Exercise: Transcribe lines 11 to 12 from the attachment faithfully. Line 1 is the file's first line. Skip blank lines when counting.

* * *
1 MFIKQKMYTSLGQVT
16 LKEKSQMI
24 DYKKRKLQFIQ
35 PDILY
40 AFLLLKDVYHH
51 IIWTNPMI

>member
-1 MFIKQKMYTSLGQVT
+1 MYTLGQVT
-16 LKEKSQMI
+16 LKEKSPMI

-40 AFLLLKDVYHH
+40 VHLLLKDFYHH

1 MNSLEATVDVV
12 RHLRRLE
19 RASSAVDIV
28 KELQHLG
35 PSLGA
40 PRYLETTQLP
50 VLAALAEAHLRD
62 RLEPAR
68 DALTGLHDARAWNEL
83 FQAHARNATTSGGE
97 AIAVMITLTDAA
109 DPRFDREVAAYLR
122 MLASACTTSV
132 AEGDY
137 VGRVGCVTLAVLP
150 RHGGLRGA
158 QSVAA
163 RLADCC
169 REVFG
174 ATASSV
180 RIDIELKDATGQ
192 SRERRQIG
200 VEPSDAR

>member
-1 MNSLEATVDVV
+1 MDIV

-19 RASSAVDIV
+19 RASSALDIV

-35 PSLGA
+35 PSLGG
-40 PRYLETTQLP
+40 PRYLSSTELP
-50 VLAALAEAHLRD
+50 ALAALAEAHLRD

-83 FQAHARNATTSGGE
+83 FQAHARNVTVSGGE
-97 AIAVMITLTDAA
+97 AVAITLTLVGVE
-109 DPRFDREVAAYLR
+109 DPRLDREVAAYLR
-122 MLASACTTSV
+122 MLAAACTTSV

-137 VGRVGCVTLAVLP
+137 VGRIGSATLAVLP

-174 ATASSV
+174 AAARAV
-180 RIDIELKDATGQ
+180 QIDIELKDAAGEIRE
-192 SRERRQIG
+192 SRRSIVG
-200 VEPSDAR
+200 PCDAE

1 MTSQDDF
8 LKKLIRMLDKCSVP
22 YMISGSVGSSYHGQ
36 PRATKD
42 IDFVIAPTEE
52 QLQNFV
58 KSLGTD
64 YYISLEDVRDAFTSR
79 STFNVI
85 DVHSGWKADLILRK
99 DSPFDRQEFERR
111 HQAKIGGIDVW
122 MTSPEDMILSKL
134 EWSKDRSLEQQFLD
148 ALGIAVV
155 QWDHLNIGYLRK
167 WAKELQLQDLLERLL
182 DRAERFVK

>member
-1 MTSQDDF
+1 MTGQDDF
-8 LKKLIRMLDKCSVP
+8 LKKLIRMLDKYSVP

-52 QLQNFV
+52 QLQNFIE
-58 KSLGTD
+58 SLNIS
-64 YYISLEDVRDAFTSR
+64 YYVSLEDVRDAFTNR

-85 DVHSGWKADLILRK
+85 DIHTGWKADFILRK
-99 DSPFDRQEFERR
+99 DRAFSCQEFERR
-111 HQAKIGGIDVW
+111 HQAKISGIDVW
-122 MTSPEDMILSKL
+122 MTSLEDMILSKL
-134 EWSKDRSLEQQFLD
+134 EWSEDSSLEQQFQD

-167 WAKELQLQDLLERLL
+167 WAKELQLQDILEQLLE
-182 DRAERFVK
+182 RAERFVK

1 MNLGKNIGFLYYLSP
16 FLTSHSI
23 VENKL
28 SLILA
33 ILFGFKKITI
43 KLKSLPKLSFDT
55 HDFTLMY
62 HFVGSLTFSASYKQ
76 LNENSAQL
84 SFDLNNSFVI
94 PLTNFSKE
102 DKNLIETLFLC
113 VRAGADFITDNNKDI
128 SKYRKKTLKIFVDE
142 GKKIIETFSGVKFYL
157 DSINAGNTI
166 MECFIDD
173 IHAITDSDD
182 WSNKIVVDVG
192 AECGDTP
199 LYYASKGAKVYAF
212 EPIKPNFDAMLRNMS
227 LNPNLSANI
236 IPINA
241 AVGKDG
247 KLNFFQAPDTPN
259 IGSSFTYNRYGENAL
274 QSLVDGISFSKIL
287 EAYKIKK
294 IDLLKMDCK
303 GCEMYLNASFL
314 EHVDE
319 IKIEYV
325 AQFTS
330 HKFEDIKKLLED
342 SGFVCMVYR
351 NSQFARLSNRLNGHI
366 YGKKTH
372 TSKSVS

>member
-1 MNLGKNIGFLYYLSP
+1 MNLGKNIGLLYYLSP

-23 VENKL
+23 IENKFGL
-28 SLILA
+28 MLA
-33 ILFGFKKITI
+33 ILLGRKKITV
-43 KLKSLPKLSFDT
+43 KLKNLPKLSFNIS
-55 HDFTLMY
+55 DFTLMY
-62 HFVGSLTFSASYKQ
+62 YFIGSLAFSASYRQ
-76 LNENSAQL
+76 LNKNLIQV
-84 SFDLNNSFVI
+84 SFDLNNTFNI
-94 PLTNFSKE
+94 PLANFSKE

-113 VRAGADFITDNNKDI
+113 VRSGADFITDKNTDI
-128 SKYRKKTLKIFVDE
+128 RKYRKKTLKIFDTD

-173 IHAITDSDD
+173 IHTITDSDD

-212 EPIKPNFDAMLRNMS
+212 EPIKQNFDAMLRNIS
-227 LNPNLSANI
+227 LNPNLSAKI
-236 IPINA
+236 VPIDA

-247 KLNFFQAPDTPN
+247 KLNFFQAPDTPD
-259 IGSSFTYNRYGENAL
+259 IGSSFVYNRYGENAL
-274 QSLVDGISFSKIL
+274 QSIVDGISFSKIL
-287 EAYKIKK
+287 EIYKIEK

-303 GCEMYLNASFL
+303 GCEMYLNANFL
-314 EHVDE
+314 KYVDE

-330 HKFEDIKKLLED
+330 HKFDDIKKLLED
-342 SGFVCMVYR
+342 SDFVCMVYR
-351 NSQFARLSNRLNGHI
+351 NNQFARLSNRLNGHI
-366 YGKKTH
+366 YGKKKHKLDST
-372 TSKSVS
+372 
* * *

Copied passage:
+16 LKEKSPMI

-40 AFLLLKDVYHH